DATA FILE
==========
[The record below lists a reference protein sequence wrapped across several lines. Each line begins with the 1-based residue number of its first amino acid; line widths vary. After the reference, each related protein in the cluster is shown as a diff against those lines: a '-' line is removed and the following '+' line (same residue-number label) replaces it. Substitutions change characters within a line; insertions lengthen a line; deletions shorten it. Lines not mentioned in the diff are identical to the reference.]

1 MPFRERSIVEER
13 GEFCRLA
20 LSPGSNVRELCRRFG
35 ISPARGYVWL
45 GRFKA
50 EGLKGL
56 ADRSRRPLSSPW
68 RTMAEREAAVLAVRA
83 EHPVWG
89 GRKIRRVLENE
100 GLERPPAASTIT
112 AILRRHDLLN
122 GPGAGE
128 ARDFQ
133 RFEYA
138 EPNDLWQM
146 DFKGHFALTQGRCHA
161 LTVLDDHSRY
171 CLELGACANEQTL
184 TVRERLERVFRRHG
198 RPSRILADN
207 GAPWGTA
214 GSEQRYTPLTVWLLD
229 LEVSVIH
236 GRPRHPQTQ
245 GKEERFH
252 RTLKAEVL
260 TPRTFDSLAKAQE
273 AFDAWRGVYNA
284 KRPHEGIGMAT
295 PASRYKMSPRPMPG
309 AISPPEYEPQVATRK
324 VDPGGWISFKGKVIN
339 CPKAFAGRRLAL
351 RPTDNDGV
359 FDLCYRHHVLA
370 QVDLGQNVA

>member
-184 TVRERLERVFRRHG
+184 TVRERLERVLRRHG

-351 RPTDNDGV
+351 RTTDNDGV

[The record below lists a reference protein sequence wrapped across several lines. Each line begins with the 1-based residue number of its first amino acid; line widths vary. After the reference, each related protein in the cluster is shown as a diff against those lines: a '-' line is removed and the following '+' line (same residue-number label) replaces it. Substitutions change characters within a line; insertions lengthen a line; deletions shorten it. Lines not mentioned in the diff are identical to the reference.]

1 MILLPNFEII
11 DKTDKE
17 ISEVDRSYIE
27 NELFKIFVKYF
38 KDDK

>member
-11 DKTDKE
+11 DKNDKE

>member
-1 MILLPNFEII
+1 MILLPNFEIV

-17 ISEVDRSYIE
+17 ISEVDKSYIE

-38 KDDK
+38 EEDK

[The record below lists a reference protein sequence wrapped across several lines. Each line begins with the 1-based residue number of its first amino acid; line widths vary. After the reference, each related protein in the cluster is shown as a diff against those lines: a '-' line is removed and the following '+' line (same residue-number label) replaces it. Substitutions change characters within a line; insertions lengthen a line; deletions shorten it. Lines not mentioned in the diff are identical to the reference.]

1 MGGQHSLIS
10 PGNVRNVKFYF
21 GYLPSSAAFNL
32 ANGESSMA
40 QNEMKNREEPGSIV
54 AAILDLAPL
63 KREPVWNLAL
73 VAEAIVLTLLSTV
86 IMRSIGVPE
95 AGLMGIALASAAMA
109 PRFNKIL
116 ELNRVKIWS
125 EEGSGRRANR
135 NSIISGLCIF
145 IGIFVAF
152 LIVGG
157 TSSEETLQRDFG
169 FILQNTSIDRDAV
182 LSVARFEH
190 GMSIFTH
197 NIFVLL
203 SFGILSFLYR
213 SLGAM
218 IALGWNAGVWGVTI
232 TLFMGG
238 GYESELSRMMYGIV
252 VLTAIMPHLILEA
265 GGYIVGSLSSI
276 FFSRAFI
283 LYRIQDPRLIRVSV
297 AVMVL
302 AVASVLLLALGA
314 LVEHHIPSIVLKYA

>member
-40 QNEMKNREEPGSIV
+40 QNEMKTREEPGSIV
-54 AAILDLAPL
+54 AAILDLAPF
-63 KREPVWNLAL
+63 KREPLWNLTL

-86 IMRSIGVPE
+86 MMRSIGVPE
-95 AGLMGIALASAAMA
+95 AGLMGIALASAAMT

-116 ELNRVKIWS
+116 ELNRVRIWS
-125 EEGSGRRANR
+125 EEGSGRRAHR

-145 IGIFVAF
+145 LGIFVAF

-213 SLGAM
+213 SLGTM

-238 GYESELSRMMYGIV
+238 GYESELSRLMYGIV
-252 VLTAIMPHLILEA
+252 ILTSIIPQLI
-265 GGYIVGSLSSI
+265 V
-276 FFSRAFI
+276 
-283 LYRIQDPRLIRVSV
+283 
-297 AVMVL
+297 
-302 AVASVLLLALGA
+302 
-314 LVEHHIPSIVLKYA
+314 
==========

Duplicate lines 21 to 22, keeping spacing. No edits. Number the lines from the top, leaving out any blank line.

184 TVRERLERVFRRHG
198 RPSRILADN